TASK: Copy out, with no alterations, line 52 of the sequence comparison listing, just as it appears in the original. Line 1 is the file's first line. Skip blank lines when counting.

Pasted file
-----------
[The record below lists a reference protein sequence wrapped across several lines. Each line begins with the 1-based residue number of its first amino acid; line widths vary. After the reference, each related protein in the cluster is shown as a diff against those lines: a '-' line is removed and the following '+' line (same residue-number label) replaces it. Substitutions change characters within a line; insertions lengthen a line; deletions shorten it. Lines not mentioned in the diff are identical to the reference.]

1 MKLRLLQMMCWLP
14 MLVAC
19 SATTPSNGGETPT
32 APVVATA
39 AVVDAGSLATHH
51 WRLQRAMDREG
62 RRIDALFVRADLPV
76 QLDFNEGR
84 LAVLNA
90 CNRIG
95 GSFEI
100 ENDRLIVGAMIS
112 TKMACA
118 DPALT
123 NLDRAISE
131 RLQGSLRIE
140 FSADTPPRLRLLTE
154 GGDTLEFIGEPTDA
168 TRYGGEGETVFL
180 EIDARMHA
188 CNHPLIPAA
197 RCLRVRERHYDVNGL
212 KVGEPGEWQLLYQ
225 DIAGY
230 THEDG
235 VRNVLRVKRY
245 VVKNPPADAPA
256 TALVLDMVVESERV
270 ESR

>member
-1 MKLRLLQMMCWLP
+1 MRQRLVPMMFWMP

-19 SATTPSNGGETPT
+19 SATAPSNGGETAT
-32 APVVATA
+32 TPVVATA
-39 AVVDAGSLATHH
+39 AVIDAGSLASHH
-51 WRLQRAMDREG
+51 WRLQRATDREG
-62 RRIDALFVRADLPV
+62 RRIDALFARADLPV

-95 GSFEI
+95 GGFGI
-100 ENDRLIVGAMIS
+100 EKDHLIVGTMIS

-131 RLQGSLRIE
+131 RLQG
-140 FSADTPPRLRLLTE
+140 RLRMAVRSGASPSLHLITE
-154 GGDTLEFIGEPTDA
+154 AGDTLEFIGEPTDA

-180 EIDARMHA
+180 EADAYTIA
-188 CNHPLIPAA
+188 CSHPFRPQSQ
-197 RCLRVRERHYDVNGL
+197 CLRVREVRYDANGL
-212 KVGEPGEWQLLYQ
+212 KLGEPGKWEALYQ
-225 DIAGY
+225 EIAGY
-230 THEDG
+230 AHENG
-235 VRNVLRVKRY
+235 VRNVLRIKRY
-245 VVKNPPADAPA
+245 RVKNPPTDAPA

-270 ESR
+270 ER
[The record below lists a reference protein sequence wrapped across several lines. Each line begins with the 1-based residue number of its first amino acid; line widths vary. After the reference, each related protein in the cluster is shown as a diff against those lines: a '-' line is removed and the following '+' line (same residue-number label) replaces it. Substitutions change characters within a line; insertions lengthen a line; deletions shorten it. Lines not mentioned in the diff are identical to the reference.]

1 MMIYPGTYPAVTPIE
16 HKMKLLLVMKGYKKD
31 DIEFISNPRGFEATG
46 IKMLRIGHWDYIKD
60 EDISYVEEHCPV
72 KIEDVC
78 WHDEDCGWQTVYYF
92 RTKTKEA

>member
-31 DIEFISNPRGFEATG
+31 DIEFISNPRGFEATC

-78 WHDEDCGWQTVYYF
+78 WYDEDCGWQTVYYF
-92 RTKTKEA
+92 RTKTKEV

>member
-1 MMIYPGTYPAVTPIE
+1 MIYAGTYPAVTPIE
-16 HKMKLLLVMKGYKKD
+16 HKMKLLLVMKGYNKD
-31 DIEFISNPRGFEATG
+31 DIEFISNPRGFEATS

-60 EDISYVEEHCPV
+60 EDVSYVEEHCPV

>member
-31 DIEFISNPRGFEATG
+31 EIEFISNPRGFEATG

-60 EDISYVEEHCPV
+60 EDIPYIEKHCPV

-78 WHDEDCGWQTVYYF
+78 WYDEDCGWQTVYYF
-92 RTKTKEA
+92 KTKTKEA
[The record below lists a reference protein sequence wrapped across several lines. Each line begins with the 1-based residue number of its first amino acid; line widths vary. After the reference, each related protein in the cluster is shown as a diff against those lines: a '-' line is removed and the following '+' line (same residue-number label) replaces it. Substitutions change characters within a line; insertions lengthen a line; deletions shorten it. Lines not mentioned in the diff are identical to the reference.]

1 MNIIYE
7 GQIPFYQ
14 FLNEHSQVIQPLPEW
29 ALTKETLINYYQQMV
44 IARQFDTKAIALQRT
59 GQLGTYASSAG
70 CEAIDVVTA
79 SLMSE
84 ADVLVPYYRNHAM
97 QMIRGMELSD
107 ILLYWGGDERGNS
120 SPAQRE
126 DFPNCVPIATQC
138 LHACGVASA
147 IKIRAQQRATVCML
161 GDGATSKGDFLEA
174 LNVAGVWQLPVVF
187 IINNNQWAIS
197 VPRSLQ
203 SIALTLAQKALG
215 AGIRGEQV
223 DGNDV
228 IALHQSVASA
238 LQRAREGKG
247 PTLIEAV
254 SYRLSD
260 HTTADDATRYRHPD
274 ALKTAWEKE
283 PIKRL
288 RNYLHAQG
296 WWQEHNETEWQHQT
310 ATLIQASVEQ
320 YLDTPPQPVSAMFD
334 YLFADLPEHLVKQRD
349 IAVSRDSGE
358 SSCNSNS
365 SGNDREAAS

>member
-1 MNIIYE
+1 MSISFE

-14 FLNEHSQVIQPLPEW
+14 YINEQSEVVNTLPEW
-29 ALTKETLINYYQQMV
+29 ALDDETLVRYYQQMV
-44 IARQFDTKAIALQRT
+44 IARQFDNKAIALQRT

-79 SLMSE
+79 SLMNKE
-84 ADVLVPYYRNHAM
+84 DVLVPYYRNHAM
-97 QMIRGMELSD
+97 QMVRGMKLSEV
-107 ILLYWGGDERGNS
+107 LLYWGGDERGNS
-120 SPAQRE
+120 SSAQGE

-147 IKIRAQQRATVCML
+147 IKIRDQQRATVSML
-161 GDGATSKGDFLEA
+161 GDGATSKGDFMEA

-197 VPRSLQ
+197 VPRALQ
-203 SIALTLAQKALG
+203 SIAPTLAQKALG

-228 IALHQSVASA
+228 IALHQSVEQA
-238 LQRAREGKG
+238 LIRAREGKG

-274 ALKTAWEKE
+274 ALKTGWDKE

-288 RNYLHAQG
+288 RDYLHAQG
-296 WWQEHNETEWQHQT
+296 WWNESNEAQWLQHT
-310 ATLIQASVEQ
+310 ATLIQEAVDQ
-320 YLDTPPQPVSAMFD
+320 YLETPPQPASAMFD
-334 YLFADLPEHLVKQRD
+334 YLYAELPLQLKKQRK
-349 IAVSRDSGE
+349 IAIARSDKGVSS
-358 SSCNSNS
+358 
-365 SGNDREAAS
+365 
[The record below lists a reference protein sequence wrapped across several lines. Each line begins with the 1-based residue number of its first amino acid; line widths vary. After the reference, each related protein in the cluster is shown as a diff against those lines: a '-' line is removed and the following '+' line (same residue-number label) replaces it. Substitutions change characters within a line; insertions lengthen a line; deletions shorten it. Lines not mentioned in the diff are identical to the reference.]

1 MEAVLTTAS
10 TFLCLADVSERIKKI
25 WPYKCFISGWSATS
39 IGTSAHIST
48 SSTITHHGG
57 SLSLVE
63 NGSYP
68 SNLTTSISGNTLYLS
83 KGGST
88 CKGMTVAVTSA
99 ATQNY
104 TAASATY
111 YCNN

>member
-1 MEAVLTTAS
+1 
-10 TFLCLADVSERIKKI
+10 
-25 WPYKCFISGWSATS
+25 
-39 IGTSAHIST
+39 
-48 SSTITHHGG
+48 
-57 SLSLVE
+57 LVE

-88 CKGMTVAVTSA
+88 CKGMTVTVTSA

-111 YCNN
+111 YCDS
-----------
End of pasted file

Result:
-154 GGDTLEFIGEPTDA